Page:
If You Survived the Early 2000s Without Body Issues, Congratulations

Duff wasn’t the only one mercilessly raked over the coals for a body type that supposedly fell outside the “ideal” of the era, epitomized by Nicole Richie (who, at the time said, “I wouldn’t want any young girl looking at me and saying, ‘That’s what I want to look like’”) and the Olsen twins (one of whom received eating disorder treatment). From weight-related scrutiny about Titanic’s Kate Winslet to the disgusting dissection of Jessica Simpson’s waist size, we were spoon-fed a warped perspective and mercilessly cruel narrative that left many of us with lasting scars—whether in the form of a full-fledged disorder or simply the enduring encyclopedic knowledge of every food’s caloric content, which our brains automatically rattle off when we try to be “normal” at meal times. 

So now what? We’re becoming aware, and that’s amazing. But is awareness enough to overcome the distorted, destructive rhetoric we’ve received all our lives? According to fellow millennial therapist and eating disorder specialist Alyssa Mass, MFT, it’s an important first step. “Creating awareness and space from toxic messaging is the best thing anyone can do,” she says. “It’s easy to disregard and take it as ‘the norm,’ but it doesn’t have to be. The norm changes when we actively push against it. If we want to feel better about our bodies, it’s important to reframe and restructure and rewrite the toxic messages we were all sold as fact. Also begin to notice how certain messages affect you—follow the feeling you want.”

Based on the uptick in millennial-made content analyzing and actively dismantling the “norms” of our early years, there does appear to be hope. And I have immense hope for Gen Z, who, for the most part, already appears to be far more evolved in their understanding of body diversity and acceptance, despite the unprecedented amount of photoshopped influencer content they’ve consumed since birth.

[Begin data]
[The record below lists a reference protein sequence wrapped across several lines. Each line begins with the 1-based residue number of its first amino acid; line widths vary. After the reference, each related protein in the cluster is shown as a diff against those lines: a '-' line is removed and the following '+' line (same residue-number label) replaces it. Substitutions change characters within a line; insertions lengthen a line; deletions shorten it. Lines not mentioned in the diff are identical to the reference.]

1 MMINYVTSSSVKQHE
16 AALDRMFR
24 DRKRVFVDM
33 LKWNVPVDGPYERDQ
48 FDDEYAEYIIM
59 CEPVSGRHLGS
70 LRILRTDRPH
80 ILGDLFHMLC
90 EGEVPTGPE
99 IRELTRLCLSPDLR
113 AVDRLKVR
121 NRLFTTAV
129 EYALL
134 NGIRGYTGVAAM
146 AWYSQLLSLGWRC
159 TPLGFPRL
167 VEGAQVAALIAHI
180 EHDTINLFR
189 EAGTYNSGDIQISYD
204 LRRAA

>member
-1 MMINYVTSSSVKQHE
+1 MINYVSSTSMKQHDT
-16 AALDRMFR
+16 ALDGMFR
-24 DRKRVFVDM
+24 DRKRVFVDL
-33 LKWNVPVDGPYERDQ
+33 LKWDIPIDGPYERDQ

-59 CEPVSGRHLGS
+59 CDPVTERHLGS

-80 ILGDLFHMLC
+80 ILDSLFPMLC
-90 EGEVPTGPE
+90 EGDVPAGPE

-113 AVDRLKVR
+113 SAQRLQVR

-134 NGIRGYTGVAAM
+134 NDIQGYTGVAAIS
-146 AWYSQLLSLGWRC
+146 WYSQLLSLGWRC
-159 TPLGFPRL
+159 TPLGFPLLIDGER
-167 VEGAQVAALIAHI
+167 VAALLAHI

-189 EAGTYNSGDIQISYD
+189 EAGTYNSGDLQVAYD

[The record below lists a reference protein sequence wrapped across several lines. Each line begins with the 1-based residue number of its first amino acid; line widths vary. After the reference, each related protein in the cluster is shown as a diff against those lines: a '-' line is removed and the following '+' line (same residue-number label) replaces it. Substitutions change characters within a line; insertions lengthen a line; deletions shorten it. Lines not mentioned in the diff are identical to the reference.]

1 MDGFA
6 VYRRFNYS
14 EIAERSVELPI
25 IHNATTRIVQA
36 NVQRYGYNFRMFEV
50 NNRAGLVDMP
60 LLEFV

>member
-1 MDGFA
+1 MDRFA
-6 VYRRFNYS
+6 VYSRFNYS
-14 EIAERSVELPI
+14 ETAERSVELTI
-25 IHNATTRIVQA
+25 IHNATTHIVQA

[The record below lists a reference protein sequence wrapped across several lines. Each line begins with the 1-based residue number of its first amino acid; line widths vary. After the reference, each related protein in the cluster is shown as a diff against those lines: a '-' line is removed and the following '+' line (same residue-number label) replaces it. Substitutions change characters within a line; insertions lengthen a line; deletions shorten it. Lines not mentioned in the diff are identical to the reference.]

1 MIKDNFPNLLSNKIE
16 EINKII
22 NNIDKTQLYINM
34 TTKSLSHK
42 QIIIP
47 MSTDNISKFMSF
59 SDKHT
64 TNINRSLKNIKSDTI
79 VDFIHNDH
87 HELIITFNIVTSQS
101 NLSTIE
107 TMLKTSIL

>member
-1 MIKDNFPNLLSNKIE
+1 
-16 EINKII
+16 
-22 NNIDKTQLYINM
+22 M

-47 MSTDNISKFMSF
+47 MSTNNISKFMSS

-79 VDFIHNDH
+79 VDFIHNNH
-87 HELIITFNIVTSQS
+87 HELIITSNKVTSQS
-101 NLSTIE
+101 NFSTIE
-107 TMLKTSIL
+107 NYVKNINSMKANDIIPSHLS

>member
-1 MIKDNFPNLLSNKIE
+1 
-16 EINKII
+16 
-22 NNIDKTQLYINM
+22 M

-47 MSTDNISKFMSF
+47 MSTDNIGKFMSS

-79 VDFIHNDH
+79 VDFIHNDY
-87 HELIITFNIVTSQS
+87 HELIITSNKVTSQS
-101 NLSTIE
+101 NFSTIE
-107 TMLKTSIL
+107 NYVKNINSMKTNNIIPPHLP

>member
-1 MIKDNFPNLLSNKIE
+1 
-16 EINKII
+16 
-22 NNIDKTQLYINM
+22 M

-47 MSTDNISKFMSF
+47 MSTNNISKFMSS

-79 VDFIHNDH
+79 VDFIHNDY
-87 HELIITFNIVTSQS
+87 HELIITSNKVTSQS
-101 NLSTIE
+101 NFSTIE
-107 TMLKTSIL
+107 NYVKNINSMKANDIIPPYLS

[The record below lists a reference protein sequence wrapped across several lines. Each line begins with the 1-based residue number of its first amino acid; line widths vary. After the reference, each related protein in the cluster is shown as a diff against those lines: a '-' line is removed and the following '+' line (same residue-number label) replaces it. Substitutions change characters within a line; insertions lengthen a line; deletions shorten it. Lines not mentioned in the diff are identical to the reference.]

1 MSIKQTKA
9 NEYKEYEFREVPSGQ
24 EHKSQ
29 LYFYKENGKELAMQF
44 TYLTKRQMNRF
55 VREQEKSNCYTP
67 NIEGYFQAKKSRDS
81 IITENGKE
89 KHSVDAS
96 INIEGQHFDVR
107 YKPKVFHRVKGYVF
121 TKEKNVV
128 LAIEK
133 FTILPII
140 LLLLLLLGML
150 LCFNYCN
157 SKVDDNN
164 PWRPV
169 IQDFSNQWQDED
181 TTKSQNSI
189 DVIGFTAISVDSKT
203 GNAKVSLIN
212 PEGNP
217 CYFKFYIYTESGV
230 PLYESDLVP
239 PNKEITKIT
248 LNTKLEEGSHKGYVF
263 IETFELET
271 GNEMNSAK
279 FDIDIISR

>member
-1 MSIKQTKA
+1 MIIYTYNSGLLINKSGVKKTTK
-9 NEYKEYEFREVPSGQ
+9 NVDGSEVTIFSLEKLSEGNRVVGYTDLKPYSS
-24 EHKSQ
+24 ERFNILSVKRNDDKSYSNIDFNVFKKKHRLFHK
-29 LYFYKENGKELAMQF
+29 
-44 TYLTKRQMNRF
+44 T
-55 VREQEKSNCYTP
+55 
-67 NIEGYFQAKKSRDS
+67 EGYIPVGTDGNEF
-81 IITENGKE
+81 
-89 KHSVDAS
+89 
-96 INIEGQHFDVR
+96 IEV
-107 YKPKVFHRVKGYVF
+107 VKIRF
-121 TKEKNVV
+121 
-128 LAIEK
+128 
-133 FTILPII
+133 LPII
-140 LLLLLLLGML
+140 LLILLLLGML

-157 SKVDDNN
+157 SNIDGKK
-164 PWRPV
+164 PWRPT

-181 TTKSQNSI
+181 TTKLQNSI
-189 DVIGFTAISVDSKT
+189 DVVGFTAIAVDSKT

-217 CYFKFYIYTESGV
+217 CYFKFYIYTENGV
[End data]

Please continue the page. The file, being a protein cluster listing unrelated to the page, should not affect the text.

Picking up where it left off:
My 12-year-old niece recently said to me, “Can you believe Victoria’s Secret just started using plus-size models, like, two years ago? What took them so long?” I got actual butterflies at the prospect of this narrow, suffocating, singular standard of beauty ceasing to reign supreme if her generation can actually put a stop to the cycle. But eating disorders and negative body image don’t just go away with age, and unless millennial women do some serious healing around these wounds, we’ll continue to suffer.   

Light believes that work begins with being honest about our shared generational pain. “If we can start to recognize and acknowledge some of the things that have led us to see our bodies in such a negative light, and have such a desire for thinness, we can heal and hopefully move to a better place where what we weigh on the scales matters far less,” she says. “I also think recognizing these moments is super helpful in tapping into self-compassion, by realizing that it’s not our fault that we feel the way we do about our bodies and our body image. And, ultimately, self-compassion underpins this entire journey of getting to a place where we’re at peace with our bodies and comfortable with the skin we’re in.”

In writing this, I discovered that even the most confident representatives of our generation were fighting their own internalized fatphobia and body image issues. I reached out to Miller—a.k.a. the woman on page 194 of that September Glamour issue. She was just 20 when that photo was published, inadvertently becoming a body positivity icon. But she’s still working through her own millennial traumas. 

“Growing up in the ’90s and 2000s messed with my body image,” Miller tells me. “Women and young girls felt like we needed to be perfect all the time—an impossible and daunting task. Thank goodness nowadays we have the space to be human and beautiful in all of our own perfectly imperfect ways. We fought for this. We deserve this.” 

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